AS migration

Josh Fleishman flyman2 at
Tue Jan 22 21:38:56 UTC 2002

Beer?  Sushi?  Beer?  I'm in.

As Miguel noted, we at Earthlink/Mindspring/OneMain continue our ongoing
AS integrations(we have over 30).  A few additional gotcha's and
benefits that come to mind you might want to consider include better IP
space utilization, elimination of backdoor routes, radb updates, use of
NSSA/TSA, peering benefits, and the use of 'local-as' options.

IP space utilization can be benefited by consolidating IP space into
larger and more useful aggregates.  Which also results in better
announcements, and a happier NANOG community :).

Backdoor routes based on the integrated AS's, if currently used, become
obsolete.  A minor detail.

RADB updates should be made so that your IP space is correctly
registered to the kept AS#.  Particularly important if any of your
transits/peers base their filters on such a database.

Not-so-stubby and totally stubby areas, if they fit your design, are a
good way to prevent over-load of your smaller routers with an increased
LSDB size, and especially if you have a lot of redistribution going on
in your network.

If you are interested in peering, presenting your network as a single AS
where you can advertise routes consistently in multiple locations is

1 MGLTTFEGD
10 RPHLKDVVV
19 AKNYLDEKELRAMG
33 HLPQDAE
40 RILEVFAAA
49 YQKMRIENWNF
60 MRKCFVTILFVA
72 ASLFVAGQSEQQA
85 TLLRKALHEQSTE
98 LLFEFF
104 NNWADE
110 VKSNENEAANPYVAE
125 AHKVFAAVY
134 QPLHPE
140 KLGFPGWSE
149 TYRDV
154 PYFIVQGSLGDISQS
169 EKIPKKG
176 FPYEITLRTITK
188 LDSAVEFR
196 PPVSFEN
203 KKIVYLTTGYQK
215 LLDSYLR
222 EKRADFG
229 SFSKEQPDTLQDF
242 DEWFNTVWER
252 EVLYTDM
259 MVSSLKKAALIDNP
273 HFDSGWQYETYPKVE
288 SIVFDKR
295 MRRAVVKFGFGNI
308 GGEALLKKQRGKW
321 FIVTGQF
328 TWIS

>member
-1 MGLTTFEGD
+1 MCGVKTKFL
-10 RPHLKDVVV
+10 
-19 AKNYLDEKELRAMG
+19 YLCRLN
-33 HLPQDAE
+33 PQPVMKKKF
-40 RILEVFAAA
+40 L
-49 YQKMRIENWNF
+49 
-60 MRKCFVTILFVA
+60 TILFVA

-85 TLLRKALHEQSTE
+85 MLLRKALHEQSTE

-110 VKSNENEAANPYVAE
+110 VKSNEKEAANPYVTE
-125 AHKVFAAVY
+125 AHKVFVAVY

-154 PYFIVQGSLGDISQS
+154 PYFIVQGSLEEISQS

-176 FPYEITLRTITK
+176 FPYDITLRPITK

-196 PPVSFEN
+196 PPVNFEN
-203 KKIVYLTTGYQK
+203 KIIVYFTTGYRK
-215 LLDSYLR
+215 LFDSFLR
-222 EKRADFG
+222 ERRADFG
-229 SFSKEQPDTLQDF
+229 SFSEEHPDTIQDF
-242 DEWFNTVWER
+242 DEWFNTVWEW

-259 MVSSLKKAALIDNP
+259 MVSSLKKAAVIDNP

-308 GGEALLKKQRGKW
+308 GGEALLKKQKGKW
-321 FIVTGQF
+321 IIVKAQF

another great benefit and helps meet some of the more stringent peering
requirements.  Without going too much into the value of peering, if done
correctly your overall transit costs can be significantly reduced as
well as better latency for your users.  (This is a good way to impress
the boss.)

By specifying the local as, you can integrate IGPs and build your
confederation completely transparent to the outside world.  Junipers and
Cisco's, among others, both support this option.  Note, the last I
checked you can't specify different local AS#s for peers within a Cisco
peer group.

This is only a start..  It's not overly difficult, and depending on the
size of your network (and staff), probably worth it.  

Justin, I'd be happy to share our experiences with you sometime at


Josh Fleishman
Sr. Network Engineer/Peering Coordinator

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